Director: Fernando Barreda Luna
Cast: Christina Valencia, Clara Moraleda, Chus Pereiro, Sergi Martin
While on a weekend vacation at their remote country manor, four members of the Quintanilla family are brutally murdered. While searching the crime scene, police find a video camera containing footage of the family's fate.
Love it or hate it, it seems the found footage sub-genre is here to stay. Atrocious is Spain's attempt and it is obvious that director Luna did his homework and carefully took notes on the structure and plot devices implemented in some of the more popular and successful found footage films, such as The Blair Witch Project, Paranormal Activity, to an extent, [REC]. The film's pacing, the camera angles and shots, and the slow and deliberate build up to a frenzied climax have been implemented in these other films. There is nothing wrong with that, per se, and Atrocious is far from a bad film; it is just terribly by the numbers. Like many other, lesser known found footage films (The Collingswood Story, June 9, Strawberry Estates), there is a long, sometimes tedious build up to the action in Atrocious. The viewer is subjected to the brother and sister discussing and exploring the woods near their vacation home because there is an urban legend involving a ghost of a young girl who haunts these woods. While initially interesting, the footage becomes tiresome, particularly once the viewer realizes that the ghost really has nothing to do with where the plot is going. This is not to say that there are not some genuinely creepy, effective scenes; a particularly scene when the brother is filming the vineyards of the manor at night at catches the glimpse of something or someone watching him from behind shrubbery is jolting. But like most film's of this nature, the real pay off comes during the last ten minutes. The challenge, however, for many will be getting to that point. With that said, the climax of Atrocious is genuinely creepy and unsettling and perhaps the best found footage climax since the brilliant The Blair Witch Project. Everything comes together--the use of the already atmospheric setting, the sound, the camera angles, the color filtering--to create a truly terrifying segment. Certainly more brutal than any of its predecessors, Atrocious projects images during its final minutes that are sure to stick with the viewer: a character, still alive and screaming, crucified to a gazebo, a character barricaded in a small room with the camera intensely focused on the door while he hears thuds, screams, and scratches that are frightening, and a methodical, fateful descent into a basement that is very reminiscent of The Blair Witch Project's final moment. So much happens in such a short time span that the viewers senses are truly assaulted. Moreover, the revelation of exactly who or what was responsible for the brutal murders is, well, atrocious.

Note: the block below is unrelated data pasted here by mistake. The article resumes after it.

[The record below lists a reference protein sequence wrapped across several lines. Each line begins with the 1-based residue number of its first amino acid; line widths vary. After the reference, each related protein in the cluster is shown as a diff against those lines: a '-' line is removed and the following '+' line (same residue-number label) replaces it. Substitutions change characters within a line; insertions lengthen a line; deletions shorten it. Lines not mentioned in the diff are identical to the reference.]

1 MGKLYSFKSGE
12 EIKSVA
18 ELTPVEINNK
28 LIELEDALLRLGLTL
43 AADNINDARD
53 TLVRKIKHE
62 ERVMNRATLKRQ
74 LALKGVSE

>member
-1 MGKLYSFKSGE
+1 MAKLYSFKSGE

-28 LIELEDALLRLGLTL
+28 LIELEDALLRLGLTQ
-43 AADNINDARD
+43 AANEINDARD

Unfortunately, as hinted at above, viewers with short attention spans may not make it to the film's climax. The lackadaisical pacing during most of the film's running time is an issue and the main problem is the story itself. While it tries to establish a supernatural element, one never exists so nothing suspenseful or frightening happens until the climax to keep the viewers interest. This element is what made The Blair Witch Project and Paranormal Activity effective; disturbing things happen during their first and second acts to keep the viewer hooked. Atrocious does not have this, which may be difficult for many viewers to overcome, despite its flawless climax, which is probably one of the most effectively frightening scenes of the year.
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